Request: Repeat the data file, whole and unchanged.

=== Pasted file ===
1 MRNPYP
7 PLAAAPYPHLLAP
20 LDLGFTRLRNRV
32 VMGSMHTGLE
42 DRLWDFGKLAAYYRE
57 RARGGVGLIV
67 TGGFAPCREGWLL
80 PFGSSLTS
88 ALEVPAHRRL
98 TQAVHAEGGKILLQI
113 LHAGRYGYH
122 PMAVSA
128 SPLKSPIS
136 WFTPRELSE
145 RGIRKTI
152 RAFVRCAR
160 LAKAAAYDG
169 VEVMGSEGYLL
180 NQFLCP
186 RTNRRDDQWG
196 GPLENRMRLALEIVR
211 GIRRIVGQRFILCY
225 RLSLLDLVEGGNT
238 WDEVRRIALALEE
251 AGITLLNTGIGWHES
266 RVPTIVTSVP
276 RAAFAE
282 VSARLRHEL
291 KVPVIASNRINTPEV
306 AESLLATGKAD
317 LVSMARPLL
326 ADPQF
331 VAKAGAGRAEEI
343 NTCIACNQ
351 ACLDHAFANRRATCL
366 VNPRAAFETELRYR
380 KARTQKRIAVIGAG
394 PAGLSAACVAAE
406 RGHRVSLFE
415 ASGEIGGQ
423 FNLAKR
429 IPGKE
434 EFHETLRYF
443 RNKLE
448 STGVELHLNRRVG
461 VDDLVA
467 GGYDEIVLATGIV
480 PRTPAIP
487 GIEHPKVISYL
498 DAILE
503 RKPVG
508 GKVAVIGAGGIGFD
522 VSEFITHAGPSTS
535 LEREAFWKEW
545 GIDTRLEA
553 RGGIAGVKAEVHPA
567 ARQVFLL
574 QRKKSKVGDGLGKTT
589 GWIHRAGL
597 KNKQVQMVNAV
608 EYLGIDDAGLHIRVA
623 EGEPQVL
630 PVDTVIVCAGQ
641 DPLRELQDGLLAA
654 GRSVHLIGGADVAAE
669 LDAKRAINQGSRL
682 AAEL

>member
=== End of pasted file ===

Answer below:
1 MRNPYP
7 PLAAAPYPHLLAP
20 LDLGFTRLRNRV
32 VMGSMHTGLE
42 DRLWDFGKLAAYYRE
57 RARGGVGLIV
67 TGGFAPCREGWLL
80 PFGSSLTS
88 ALEVPAHRRL
98 TQAVHAEGGKILLQI
113 LHAGRYGYH
122 PMAVSA
128 SPLKSPIS
136 WFTPRELSE
145 RGIRKTI
152 RAFVRCAR
160 LAKAAAYDG
169 VEVMGSEGYLL
180 NQFLCP
186 RTNRRDDQWG
196 GPLENRMRLALEIVR
211 GIRRIVGQRFILCY
225 RLSLLDLVEGGNT
238 WDEVRRIALALEE
251 AGITLLNTGIGWHES
266 RVPTIVTSVP
276 RAAFAE
282 VSARLRHEL
291 KVPVIASNRINTPEV
306 AESLLATGKAD
317 LVSMARPLL
326 ADPQF
331 VAKAGAGRAEEI
343 NTCIACNQ
351 ACLDHAFANRRATCL
366 VNPRAAFETELRYR
380 KARTQKRIAVIGAG
394 PAGLSAACVAAE
406 RGHRVSLFE
415 ASGEIGGQ
423 FNLAKR
429 IPGKE
434 EFHETLRYF
443 RNKLE
448 STGVELHLNRRVG
461 VDDLVA
467 GGYDEIVLATGIV
480 PRTPAIP
487 GIEHPKVISYL
498 DAILE
503 RKPVG
508 GKVAVIGAGGIGFD
522 VSEFITHAGPSTS
535 LEREAFWKEW
545 GIDTRLEA
553 RGGIAGVKAEVHPA
567 ARQVFLL
574 QRKKSKVGDGLGKTT
589 GWIHRAGL
597 KNKQVQMVNAV
608 EYLGIDDAGLHIRVA
623 EGEPQVL
630 PVDTVIVCAGQ
641 DPLRELQDGLLAA
654 GRSVHLIGGADVAAE
669 LDAKRAINQGSRL
682 AAEL

>member